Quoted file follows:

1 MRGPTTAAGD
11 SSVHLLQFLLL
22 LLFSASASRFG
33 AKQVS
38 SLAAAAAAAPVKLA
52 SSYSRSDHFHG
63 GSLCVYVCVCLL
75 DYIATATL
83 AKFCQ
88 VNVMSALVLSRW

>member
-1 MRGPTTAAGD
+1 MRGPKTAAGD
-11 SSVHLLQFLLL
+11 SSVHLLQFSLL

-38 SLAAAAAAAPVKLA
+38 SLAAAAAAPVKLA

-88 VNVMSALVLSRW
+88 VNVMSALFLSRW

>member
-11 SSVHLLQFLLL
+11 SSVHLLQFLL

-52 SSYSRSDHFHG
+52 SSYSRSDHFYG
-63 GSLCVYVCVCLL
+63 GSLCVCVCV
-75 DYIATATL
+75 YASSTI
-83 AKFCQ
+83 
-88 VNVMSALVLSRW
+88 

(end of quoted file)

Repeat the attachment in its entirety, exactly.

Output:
1 MRGPTTAAGD
11 SSVHLLQFLLL
22 LLFSASASRFG
33 AKQVS
38 SLAAAAAAAPVKLA
52 SSYSRSDHFHG
63 GSLCVYVCVCLL
75 DYIATATL
83 AKFCQ
88 VNVMSALVLSRW

>member
-1 MRGPTTAAGD
+1 MRGPKTAAGD
-11 SSVHLLQFLLL
+11 SSVHLLQFSLL

-38 SLAAAAAAAPVKLA
+38 SLAAAAAAPVKLA

-88 VNVMSALVLSRW
+88 VNVMSALFLSRW

>member
-11 SSVHLLQFLLL
+11 SSVHLLQFLL

-52 SSYSRSDHFHG
+52 SSYSRSDHFYG
-63 GSLCVYVCVCLL
+63 GSLCVCVCV
-75 DYIATATL
+75 YASSTI
-83 AKFCQ
+83 
-88 VNVMSALVLSRW
+88 